To (1) determine suction tip (intermittent and continuous mode) contamination rate in orthopedic surgery in dogs and cats; (2) examine the effect of surgical time on contamination; and (3) report bacteria isolated.
Clean orthopedic surgeries (n = 50).
Surgical procedures were assigned to 1 of 2 groups: (1) continuous (n = 25) or (2) intermittent suction (n = 25). A control suction was operated in each surgery. Samples for aerobic and anaerobic bacteriologic examination were collected from the surgical suction at 0, 20, 60 minutes, and at the end of surgery, and from the control suction at the end of the surgery only. Comparison of continuous and intermittent suction data, and the effect of surgical time on contamination rate were analyzed using a Kaplan-Meier survival analysis followed by a Cox proportional hazards model. P < .05 was considered significant.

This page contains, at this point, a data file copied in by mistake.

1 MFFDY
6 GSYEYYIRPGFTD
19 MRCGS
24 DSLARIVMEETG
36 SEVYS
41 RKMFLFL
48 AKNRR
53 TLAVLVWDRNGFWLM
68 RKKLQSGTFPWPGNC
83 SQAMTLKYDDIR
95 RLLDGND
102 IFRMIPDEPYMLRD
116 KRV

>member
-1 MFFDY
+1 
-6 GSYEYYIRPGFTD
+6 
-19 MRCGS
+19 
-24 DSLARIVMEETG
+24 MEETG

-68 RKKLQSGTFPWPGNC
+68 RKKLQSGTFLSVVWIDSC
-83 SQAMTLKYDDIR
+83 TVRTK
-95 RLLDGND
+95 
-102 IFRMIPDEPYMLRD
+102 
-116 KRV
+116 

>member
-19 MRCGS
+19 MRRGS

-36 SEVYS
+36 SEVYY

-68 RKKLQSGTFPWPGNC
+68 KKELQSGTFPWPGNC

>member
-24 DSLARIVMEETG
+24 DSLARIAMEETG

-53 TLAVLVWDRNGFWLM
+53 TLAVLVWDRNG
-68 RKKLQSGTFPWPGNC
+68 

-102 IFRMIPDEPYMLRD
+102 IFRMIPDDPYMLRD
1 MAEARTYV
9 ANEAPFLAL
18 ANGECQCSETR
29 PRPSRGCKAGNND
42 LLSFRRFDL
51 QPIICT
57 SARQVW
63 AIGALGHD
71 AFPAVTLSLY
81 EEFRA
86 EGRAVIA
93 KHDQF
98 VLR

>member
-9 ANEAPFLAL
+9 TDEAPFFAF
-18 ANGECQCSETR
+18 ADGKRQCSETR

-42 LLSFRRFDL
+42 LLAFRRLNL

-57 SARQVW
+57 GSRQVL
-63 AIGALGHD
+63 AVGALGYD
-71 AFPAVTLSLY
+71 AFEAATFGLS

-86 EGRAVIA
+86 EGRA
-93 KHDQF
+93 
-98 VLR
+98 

Aerobic contamination occurred in 22 of 50 surgical procedures and there was no anaerobic growth. There was no significant difference between continuous and intermittent suction mode groups (P = .40). Surgical time did not influence the contamination rate (P = .79). Bacterial cultures mainly revealed coagulase-negative Staphylococci, however multiresistant bacteria were isolated.
We failed to find superiority of the intermittent operation mode of the suction tip over the continuous mode. A safe time frame before contamination of the suction tip occurs that could not be defined.